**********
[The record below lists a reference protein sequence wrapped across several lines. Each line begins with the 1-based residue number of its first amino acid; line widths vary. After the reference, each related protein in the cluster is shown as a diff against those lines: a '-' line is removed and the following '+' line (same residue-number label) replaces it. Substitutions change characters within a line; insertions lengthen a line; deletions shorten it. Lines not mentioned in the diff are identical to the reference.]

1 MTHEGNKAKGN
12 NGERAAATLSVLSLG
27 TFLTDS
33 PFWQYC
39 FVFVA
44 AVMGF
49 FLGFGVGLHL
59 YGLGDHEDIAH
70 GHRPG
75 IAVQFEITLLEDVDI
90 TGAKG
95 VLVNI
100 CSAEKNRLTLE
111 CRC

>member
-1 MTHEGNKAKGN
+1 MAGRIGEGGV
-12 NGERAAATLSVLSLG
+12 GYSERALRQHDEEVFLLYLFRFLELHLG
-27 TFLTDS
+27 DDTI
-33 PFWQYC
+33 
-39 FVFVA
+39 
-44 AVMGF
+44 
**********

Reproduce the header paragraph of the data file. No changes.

[The record below lists a reference protein sequence wrapped across several lines. Each line begins with the 1-based residue number of its first amino acid; line widths vary. After the reference, each related protein in the cluster is shown as a diff against those lines: a '-' line is removed and the following '+' line (same residue-number label) replaces it. Substitutions change characters within a line; insertions lengthen a line; deletions shorten it. Lines not mentioned in the diff are identical to the reference.]